Slate Wants You To Stop Buying Plugins, Because “They’re Too Damn Expensive”

Slate Digital wants you to stop buying plugins, because ‘they’re too damn expensive.’ 

They want you to give up on upgrading that plugin that you just bought, because the developer added a cool features, but is charging $150 for the update.

They want you to quit using hacked warez plugins, because you’re a pro and you can’t trust your studio to hax0rz.

But most of all – they want you to try a new subscription option for using their plugins.

Check out the video intro for the new Slate Digital Mix/Master bundle, and let us know what you think! But be warned, this guy could probably sell ice to Eskimos.

Details on the new bundles are available at the Slate Digital site.

via aymat

76 thoughts on “Slate Wants You To Stop Buying Plugins, Because “They’re Too Damn Expensive”

  1. It’s bad enough I will never ” OWN ” the plugins I purchase a license to use, so I’ll NEVER go subscription based.

      1. Oh I agree, but my problem is “Space ” I barely have enough space for just my computer and a 61 key USB controller.

    1. I was thinking the exact same thing!
      I do not know if he works for the company but he can sure grab your attention.
      But I still managed to use all my powers within me and did press “stop” two thirds down the video (thanks to my early morning coffee). I think I deserve a tap on the back for that!

      1. I went to the site, but could not find much info like FAQ.
        I can’t help but think that all is good as long
        as you maintain your subscription, but if you fall on
        hard times and cannot renew your subscription,
        does that mean that the plugins you use in your
        projects stop working and will not work until you
        pay your subscription ? I would assume so.

        Another reason I’ll stick to purchasing
        the license to use plugins…at least then
        I can still make music whilst eating cup-o-soup

  2. It seems like an OK idea in theory (netflix for everything, right?), but Slate’s plugins are not that expensive to begin with so the value proposition is not that great.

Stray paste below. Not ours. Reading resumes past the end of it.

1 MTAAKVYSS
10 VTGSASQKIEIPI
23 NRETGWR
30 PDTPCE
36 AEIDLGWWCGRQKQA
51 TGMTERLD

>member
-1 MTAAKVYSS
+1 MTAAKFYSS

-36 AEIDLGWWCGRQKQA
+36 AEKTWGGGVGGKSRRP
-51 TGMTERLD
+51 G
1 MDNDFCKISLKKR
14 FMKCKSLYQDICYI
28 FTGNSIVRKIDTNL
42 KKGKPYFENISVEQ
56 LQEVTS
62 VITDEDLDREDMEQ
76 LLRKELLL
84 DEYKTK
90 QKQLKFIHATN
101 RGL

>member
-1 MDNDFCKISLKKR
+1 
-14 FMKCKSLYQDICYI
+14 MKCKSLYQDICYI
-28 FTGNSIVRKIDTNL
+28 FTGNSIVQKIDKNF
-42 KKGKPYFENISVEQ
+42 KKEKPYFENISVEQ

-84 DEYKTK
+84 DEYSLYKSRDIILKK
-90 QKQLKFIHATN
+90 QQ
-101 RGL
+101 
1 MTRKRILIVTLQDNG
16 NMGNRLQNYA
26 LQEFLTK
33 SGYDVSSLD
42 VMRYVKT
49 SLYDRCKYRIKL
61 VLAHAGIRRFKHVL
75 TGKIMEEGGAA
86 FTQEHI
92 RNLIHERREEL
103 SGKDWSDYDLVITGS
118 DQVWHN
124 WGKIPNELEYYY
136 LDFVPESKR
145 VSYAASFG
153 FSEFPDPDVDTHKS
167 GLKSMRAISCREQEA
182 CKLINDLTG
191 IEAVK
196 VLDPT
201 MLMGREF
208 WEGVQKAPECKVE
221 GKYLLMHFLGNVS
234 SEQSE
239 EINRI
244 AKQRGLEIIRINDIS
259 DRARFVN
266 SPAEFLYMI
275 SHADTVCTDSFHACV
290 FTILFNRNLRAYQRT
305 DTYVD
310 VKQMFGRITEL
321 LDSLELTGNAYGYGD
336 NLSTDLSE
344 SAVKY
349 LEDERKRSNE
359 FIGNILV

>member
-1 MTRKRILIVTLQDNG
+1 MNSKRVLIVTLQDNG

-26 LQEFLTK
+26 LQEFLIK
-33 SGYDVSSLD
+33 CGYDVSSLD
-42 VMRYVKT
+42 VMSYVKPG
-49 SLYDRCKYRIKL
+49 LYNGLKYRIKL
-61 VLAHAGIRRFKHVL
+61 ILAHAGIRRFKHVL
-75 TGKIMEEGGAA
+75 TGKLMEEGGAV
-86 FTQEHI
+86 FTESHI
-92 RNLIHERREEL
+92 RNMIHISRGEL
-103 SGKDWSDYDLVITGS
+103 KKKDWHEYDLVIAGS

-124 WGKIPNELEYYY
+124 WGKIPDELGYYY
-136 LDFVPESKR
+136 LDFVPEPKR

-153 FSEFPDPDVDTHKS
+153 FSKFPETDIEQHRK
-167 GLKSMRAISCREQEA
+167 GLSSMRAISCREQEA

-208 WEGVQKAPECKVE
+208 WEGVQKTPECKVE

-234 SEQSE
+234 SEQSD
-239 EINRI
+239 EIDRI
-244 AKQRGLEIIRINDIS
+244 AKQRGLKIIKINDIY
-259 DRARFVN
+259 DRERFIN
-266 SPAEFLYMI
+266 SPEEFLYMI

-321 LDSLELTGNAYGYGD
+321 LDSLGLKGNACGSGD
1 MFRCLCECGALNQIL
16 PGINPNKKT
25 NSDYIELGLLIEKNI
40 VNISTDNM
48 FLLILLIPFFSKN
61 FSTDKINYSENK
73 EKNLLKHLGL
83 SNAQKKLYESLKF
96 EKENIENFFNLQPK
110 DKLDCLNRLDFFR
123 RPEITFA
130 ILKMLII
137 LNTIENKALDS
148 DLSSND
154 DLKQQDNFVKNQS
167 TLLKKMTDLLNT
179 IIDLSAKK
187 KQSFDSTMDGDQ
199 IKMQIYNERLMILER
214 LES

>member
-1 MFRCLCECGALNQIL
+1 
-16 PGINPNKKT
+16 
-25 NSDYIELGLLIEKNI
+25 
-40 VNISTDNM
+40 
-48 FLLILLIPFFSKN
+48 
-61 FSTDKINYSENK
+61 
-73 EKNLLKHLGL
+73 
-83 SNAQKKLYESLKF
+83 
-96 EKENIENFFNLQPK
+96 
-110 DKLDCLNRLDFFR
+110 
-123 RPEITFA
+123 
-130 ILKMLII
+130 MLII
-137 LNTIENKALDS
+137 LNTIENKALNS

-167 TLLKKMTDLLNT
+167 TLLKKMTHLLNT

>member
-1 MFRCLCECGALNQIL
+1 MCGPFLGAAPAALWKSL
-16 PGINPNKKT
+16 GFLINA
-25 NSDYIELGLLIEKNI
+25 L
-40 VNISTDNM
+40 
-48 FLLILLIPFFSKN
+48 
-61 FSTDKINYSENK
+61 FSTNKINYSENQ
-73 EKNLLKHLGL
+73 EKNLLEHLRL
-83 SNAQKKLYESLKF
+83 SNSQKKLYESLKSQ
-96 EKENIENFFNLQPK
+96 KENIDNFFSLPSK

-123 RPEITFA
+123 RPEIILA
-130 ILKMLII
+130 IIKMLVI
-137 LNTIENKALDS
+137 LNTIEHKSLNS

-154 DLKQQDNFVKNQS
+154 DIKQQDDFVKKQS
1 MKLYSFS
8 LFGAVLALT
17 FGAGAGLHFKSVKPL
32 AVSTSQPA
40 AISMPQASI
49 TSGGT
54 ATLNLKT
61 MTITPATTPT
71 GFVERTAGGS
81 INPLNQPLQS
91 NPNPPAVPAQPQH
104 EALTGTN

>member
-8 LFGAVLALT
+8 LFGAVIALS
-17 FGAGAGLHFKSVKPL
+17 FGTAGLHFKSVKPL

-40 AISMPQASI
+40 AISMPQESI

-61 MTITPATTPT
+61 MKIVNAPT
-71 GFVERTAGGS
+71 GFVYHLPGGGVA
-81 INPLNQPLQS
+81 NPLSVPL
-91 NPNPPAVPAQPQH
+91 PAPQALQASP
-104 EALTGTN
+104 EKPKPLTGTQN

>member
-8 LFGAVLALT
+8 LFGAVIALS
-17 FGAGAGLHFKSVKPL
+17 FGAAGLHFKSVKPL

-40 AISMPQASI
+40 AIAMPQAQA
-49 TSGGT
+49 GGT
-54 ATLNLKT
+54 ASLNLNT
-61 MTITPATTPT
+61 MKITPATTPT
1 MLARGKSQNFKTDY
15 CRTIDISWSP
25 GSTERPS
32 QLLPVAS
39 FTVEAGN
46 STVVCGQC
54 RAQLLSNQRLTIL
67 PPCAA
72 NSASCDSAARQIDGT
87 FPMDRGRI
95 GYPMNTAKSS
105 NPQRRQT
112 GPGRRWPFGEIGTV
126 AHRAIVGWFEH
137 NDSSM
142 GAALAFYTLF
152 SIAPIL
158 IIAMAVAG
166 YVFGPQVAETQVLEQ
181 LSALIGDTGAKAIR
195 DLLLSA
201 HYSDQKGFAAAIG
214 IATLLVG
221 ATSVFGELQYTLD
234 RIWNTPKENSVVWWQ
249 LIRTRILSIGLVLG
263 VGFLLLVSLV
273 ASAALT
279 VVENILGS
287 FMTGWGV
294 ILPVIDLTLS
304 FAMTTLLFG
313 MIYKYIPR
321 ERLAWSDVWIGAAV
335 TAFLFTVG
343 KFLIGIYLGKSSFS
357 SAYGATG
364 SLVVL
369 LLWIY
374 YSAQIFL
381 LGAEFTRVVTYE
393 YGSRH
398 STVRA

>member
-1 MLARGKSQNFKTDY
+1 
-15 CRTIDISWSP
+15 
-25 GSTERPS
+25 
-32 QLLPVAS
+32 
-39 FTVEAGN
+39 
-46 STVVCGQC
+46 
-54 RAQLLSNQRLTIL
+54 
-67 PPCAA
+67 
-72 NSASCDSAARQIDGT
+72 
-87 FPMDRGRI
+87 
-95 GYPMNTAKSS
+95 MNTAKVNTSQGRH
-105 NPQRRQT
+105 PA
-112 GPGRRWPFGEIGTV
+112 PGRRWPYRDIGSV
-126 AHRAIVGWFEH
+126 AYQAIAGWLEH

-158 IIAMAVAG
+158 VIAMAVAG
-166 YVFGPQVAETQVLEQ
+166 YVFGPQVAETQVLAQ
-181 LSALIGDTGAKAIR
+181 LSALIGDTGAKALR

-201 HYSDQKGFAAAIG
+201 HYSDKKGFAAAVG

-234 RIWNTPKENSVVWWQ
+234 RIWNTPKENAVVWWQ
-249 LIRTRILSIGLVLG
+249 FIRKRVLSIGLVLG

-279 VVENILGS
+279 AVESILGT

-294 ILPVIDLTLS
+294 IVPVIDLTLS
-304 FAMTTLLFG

3. My solution, don’t get plugins. Overpriced bits and bytes. Buy hardware. But hey, that is just me. It really cramps my style and I love using real hardware. Maybe it’s because I am a web developer and already spend 8+ hours a day on the computer. Who knows…

    1. A 200 $ software compressor sounds extremely better than a 200 $ hardware one. And you can use it on more than 2 channels.

    2. I dunno, I have the same day job and really don’t have a problem mixing with plugins. Cost-effective. My hardware can be used on one channel, my plugins can be used all over.

  4. Plenty of excellent quality free plugins out there?

    Only reason I could imagine buying would be two or three key crucial bits, mostly mastering related or something (and that’d be worth it)

    1. Problem with the free plugins is that 90% of them suck and the other 10% are made by hackers to corrupt your PC.

      1. “the other 10% are made by hackers to corrupt your PC.”

        I’ve literally never encountered this in the wild, or recommended on audio sites.

  5. “but wait… if you call now, we’ll throw in an additional Snuggie for free. that’s right. for free.”

    1. No, this business model was perfected by the telcos over many profitable decades. The modern notion of software as a service can’t hold a candle to their wicked history of forcing consumers to rent handsets, charging extra for touch tone service and nasty service bundles (bundle voicemail with 2 other calling features for only $19.99, that’s right -just pennies a day!)

      1. maybe but nothing can beat out the ELUA and the ultimate bend over
        it technically says you do NOT own the software in most cases

  6. Sometimes software rental is awesome, but usually it’s a bum deal for the users. These software rental plans generally only make sense if you use the whole collection all the time. But it’s really punishing for anyone who just wants one or two products. Even if the prices are really low, by the time you subscribe to a lot of services/products it really adds up. Looking at what’s happening in other industries for reference, imagine if you paid $10 a month for each of your 5 favorite plug ins, $30 a month for a big collection like Native Instruments, and another $30 a month for your DAW. That’s $110 a month, or $1320 a year. Consider buying all of those same items on deep sales, and not upgrading them constantly, and it’s a total rip off.